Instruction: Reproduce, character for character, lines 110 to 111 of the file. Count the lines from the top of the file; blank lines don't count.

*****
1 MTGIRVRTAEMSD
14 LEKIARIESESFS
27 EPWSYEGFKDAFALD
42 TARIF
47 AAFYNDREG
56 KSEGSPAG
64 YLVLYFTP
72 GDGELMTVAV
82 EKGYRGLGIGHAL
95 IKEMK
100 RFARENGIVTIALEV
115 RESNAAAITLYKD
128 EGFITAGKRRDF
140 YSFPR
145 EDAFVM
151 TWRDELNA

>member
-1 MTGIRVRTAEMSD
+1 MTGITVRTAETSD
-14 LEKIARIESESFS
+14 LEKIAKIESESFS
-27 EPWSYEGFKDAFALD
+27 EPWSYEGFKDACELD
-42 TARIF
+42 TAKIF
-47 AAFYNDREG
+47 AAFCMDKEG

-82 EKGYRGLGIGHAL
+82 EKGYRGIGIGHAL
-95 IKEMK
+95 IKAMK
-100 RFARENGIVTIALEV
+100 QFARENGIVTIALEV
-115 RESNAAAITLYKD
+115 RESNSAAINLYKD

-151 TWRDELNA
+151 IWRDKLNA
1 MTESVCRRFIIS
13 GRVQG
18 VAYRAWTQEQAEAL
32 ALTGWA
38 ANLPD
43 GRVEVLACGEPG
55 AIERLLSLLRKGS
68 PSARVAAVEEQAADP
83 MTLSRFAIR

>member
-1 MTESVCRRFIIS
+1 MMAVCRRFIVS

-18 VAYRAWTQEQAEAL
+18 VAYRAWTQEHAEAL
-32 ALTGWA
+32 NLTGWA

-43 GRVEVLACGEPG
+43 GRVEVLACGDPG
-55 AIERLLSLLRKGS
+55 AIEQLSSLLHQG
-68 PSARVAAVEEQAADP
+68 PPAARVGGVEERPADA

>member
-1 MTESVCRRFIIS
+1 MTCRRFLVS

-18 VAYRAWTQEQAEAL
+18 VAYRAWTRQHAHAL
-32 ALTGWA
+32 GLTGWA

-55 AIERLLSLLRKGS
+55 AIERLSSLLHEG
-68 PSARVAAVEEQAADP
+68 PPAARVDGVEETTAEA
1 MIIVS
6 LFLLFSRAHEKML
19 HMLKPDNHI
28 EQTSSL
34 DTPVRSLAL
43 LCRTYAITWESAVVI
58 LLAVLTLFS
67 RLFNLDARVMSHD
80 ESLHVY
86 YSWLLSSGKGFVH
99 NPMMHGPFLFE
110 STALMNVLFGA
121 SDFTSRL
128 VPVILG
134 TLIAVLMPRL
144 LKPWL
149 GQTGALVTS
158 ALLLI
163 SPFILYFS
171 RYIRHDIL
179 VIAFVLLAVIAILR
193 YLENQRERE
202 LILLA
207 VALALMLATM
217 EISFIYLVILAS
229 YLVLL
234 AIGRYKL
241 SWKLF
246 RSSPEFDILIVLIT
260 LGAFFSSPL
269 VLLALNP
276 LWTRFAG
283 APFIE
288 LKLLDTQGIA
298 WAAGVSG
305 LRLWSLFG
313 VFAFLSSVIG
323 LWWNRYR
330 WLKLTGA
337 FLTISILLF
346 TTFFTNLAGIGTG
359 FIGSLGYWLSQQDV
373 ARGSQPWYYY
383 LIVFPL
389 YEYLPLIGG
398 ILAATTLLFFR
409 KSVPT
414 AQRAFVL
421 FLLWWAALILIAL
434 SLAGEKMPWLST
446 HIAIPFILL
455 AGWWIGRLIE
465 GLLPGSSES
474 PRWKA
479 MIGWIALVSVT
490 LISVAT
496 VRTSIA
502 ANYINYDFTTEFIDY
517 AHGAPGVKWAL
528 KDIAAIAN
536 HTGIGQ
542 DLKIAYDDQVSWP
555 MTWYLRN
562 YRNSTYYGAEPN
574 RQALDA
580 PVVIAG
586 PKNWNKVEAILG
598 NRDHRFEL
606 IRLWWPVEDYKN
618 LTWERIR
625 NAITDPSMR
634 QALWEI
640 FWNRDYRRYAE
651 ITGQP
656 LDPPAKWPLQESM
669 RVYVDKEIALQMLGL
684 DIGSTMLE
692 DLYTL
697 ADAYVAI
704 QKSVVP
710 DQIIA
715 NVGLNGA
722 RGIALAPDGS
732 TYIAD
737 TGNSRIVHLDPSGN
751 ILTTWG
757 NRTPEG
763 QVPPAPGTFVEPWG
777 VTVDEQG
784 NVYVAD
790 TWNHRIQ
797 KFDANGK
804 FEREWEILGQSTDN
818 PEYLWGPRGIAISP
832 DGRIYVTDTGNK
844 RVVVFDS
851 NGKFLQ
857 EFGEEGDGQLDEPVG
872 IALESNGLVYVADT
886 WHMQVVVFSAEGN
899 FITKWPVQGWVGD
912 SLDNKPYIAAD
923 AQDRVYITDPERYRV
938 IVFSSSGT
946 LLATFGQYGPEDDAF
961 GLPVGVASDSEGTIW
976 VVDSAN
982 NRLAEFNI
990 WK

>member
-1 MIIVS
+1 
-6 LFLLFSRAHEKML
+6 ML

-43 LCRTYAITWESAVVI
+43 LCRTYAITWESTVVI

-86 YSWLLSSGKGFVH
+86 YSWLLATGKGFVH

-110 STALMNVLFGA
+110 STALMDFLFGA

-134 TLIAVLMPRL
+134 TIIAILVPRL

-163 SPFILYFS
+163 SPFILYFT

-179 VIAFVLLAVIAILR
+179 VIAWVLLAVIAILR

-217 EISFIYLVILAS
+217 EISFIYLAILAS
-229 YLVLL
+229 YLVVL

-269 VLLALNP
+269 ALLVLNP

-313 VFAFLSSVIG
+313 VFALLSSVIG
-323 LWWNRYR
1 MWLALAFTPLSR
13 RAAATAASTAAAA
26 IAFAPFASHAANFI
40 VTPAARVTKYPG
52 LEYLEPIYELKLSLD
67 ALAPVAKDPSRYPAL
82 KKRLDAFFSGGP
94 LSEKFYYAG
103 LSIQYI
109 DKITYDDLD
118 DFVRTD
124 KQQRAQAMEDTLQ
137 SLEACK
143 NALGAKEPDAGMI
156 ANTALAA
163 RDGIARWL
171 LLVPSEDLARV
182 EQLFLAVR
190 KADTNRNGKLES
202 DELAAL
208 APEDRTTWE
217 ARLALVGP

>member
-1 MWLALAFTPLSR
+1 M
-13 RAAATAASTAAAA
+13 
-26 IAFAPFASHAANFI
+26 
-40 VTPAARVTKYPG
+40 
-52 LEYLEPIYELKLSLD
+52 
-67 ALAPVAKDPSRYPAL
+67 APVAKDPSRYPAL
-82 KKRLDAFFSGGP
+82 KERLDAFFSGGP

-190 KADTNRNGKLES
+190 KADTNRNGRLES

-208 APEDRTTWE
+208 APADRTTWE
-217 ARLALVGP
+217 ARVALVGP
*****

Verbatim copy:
337 FLTISILLF
346 TTFFTNLAGIGTG